While there are many Web hacking exploits, none are as simple or as potentially destructive as what is known as SQL injection. This isn’t something new, but what is new is how frequent this attack happens, and how easy you can protect your network with relatively little effort and cost.
The problem is that Web developers tend to think that database queries are coming from a trusted source, namely the database server itself. But that isn’t always the case, and a hacker or even a casual browser can often take control over the Web server by entering commands that appear to be valid SQL commands in the right places. The trick is finding the right places.
In a white paper that I wrote for Breach Security, I show you exactly how easy this exploit is. You don’t need any specialized tools other than a Web browser, and you don’t need any specialized skills either. It doesn’t take much time, and the payoffs could be huge: an intruder could easily obtain a copy of your most sensitive data in about the time it takes to read through this analysis.
The paper walks you through what is involved with a SQL injection exploit, using examples of both a Web site that we found at random as well as one that had previously been compromised with the hackers publicly describing their methods in a Russian post on the Net. We will show you the consequences of doing nothing and leaving this front door wide open for anyone to walk into your data center. Finally, we will talk about ways that you can prevent this from happening in the future, and what choices you have to protect your Web sites and corporate networks.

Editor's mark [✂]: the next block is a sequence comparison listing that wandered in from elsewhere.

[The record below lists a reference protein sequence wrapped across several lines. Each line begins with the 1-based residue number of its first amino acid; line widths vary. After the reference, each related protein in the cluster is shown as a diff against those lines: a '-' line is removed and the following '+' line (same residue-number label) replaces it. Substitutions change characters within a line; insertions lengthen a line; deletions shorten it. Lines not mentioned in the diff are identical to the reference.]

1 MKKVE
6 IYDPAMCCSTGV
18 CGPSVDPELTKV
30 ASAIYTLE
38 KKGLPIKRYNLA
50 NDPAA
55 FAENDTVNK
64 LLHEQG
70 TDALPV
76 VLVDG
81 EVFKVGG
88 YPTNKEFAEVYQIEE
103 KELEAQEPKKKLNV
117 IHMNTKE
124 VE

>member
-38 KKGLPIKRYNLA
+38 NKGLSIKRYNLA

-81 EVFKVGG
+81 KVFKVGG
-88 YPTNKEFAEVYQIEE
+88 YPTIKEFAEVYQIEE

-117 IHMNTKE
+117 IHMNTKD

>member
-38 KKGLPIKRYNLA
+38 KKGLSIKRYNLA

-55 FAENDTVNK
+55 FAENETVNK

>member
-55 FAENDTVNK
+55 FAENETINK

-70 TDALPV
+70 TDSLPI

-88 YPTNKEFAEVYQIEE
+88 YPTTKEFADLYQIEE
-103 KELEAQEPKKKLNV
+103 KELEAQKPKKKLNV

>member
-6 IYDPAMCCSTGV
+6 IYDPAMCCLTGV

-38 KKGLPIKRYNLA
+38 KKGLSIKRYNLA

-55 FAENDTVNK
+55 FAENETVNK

You can download the entire paper here.
If you absolutely need total control over your remote users, and need to run the widest possible range of applications, then the Cranite Systems Inc. SafeConnect VPN software should be in your short list of products to consider. I recently did some tests for the company and found that SafeConnect is neither fish nor fowl, and sits squarely between SSL VPN and IPsec products, combining the ease of use of the SSL crowd with end-to-end applications interoperability of IPsec.
I tested the product on a series of laptops and compared how it worked with SSL VPNs from Juniper, Nokia, and other major manufacturers. Overall, the product stood up well in these tests. SafeConnect will prevent eavesdropping over the remote connection no matter where and how your users connect, and it is easily setup in a few hours. It will support a wider range of applications and do so without any additional configuration required. It delivers extremely high file transfer throughput, way beyond any of the SSL VPN products. Finally, it is priced attractively at about a third to a half of what competitive SSL VPN products with equivalent feature sets would cost.